Summer Reading, 2020: On Management #44

Endless summer

Thank you so much for reading my newsletter, and welcome to new subscribers.

Last week, Substack sent out some privacy policy emails. They mistakenly included hundreds of people on an open cc. If you received one of these emails, I apologize.

I’ve made mistakes with mass emails myself, so my first reaction was, “Ouch.”

Covid is stretching us all, and things are difficult.

And, I’m disappointed that Substack has not been forthcoming in its public description of the problem, or its magnitude.

However, I’m the one who trusted my newsletter to an unproven startup. While I didn’t create the error, I am responsible.

I am sorry, and will be working to figure out how this won’t happen to anyone who receives this email in the future.


You’ve got to be better

If you’re reading this, you may be in tech, media, VC, not-for-profit, higher education, or beyond. You may lead a team, HR, an organization — or you own a business. You’re probably in the US, Canada, the UK, or Australia. Or not.

Hello. Based on what I’m seeing out there, I usually feel competent to share information that’s widely useful.

Right now, I have little sense for a universal experience. Even here in the US. Even in my close cohort.

Some are safely working remotely, maybe challenged by home-work boundaries and child care. Others have been pressured to return to workplaces that may not be safe.

They’ve have been let go, or work in organizations that are subject to rolling layoffs. Some are in job-search mode. Others have gotten sick.

Right now, I only see one universal truth: you’ve got to be a better manager.

There’s no panacea. There’s not a training, coach, or book, that’s got you covered for this moment.

It’s time to practice what you already know. Start by looking in the mirror:

  • Be sure that people know what’s expected. Are you talking with people individually, and aligning goals with current priorities? Do team members have goals? Are you providing regular feedback?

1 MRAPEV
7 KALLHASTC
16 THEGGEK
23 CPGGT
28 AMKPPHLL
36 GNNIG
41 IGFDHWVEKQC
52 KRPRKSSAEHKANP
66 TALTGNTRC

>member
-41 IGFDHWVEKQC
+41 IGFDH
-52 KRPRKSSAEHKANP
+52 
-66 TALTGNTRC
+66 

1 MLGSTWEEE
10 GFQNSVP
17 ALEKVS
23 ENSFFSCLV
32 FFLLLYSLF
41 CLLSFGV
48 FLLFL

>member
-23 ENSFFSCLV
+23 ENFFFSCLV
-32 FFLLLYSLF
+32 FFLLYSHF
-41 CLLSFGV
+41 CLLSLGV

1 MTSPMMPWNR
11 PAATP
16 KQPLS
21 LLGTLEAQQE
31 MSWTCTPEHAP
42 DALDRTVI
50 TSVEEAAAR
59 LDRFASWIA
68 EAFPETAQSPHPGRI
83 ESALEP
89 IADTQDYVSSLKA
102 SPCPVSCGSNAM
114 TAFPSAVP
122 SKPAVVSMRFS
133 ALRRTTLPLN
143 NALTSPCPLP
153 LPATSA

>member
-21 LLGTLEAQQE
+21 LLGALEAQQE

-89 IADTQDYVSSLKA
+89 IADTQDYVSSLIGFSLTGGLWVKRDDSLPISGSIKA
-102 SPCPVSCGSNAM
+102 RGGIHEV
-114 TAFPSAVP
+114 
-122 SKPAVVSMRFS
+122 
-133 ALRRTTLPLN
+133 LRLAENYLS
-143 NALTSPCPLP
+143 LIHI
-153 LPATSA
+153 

• Get a handle on key projects and objectives. Does everyone know their role in moving a project or key objective across the finish line?

  • Understand where your team is under-resourced. What projects or processes are in trouble? Can anything be dropped? How can your support make a difference?

  • Identify, if you can, whether anyone is struggling personally. This is tough. So many have been taught to hide when we have problems. Does your organization have an Employee Assistance Program?

  • When you have a management challenge, get help from a human. Can you list 3 experienced managers in your circle who will take your call? (Hint: your mom counts.)

  • Get feedback. “What can I do more/less often to make your job easier,” is a great question to ask team members in 1:1s. You are having 1:1s, right?

One of your best tools is your own moral compass.

Are you doing the right thing? Is the way you’re being treated okay? Are you treating others as you wish to be treated?

“Normal” is gone. It’s gone for good. We can’t be waiting to go back there. Our choices, in aggregate, will co-create a new normal.

Make good choices.


Books books books and a movie

Even when business books are good, most are ephemeral — not classics. This is a hill I die on, again and again.

Imo, you’re better off reading broadly. And then asking, how will this help me to think or act like a (good) manager?

This year, some of my summer recommendations relate to the workplace and our current moment. Others are more atmospheric than prescriptive.

In The Gatekeepers: How the White House Chiefs of Staff Define Every Presidency (library) (Bookshop) author Chris Whipple uses interviews with 17 former Chiefs of Staff to describe the varied ups and downs of having un-seasoned operator step into an executive role.

In startup-land, it’s when someone who designs/engineers a product suddenly becomes a CEO. Sometimes they’ve never managed a team of any size or scope.

If you are this CEO, this book is for you. It’s also for this CEO’s team members and investors. There’s insight for anyone stepping into a stretch role, too.

It also sheds light on the clubby white male halls of power. Sponsorship, mentorship and power are all in foreground and background.